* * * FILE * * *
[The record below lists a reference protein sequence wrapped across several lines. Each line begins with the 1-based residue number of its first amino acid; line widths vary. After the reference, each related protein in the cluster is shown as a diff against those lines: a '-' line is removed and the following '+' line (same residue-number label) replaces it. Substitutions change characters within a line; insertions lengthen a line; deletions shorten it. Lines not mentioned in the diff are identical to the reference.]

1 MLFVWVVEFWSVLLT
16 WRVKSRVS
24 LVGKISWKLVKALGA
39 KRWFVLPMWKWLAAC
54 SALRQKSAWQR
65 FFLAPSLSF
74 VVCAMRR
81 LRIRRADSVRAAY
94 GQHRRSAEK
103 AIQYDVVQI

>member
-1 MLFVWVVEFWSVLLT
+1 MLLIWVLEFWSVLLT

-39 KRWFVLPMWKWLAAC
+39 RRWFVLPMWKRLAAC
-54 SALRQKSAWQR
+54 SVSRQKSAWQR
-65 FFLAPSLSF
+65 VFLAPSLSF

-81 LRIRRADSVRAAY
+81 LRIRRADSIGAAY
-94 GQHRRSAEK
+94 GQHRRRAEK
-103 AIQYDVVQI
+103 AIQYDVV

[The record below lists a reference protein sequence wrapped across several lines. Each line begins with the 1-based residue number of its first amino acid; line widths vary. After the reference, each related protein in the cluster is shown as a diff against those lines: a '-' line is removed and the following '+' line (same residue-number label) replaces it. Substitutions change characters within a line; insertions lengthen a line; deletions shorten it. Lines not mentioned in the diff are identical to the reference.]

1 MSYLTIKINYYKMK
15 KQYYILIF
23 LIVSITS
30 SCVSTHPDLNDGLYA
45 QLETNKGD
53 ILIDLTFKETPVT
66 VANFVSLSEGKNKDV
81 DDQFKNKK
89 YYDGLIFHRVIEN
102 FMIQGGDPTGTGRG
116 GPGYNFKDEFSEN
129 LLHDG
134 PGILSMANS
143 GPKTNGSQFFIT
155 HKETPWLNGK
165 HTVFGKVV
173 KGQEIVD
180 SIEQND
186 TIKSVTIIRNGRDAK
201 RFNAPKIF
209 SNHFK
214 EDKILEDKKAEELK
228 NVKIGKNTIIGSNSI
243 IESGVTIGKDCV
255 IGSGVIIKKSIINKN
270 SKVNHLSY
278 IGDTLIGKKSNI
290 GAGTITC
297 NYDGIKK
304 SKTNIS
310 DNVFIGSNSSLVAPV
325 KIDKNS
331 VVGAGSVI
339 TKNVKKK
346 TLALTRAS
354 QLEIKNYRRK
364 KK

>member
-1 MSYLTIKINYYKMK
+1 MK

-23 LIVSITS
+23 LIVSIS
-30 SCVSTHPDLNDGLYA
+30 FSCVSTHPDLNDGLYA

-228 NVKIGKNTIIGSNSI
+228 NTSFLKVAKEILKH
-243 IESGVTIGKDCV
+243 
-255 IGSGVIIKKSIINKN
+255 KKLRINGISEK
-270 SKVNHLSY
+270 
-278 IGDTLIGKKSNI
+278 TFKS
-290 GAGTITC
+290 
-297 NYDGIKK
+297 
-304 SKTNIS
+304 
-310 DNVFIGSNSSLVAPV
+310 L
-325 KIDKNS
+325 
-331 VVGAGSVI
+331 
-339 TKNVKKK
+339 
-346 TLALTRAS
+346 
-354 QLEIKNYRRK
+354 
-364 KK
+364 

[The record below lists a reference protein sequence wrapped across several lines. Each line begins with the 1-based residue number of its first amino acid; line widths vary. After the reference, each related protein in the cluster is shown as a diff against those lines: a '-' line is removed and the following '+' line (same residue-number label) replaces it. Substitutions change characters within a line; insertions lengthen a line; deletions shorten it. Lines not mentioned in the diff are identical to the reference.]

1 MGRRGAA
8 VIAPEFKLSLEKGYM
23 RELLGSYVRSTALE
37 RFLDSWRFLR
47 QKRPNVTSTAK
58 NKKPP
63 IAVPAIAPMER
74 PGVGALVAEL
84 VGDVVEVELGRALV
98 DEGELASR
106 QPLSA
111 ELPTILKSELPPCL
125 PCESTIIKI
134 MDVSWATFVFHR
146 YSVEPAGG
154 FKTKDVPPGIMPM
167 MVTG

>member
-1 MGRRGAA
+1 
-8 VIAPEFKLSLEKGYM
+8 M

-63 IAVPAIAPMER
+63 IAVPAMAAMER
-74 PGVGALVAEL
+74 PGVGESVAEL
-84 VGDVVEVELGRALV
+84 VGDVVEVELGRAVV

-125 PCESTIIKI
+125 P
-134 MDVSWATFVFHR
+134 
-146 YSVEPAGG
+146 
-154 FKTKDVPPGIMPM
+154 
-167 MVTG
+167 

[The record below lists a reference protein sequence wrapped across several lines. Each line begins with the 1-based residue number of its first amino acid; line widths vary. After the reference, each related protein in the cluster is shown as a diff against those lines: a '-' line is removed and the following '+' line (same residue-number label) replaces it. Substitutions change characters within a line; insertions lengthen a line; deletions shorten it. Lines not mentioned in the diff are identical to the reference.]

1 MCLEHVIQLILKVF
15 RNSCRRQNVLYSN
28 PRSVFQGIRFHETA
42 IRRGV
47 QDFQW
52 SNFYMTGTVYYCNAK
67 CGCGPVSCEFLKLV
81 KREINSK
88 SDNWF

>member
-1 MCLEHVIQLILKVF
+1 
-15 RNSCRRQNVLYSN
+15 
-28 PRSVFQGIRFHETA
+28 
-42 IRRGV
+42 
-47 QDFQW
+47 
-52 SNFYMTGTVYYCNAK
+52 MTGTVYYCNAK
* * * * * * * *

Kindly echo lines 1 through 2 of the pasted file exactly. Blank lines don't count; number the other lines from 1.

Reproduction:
[The record below lists a reference protein sequence wrapped across several lines. Each line begins with the 1-based residue number of its first amino acid; line widths vary. After the reference, each related protein in the cluster is shown as a diff against those lines: a '-' line is removed and the following '+' line (same residue-number label) replaces it. Substitutions change characters within a line; insertions lengthen a line; deletions shorten it. Lines not mentioned in the diff are identical to the reference.]

1 MLFVWVVEFWSVLLT